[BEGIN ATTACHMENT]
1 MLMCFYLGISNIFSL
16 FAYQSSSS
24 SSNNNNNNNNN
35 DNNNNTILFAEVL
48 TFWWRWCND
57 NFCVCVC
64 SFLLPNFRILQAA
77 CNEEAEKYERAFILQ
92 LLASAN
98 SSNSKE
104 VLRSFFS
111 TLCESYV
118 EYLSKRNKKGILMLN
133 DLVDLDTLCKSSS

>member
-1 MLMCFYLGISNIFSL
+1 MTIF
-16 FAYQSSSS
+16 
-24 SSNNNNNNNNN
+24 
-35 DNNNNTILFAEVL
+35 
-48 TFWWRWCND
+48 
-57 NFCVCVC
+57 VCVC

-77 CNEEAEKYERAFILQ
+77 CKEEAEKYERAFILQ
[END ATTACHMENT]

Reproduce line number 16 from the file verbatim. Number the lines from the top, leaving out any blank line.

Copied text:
-1 MLMCFYLGISNIFSL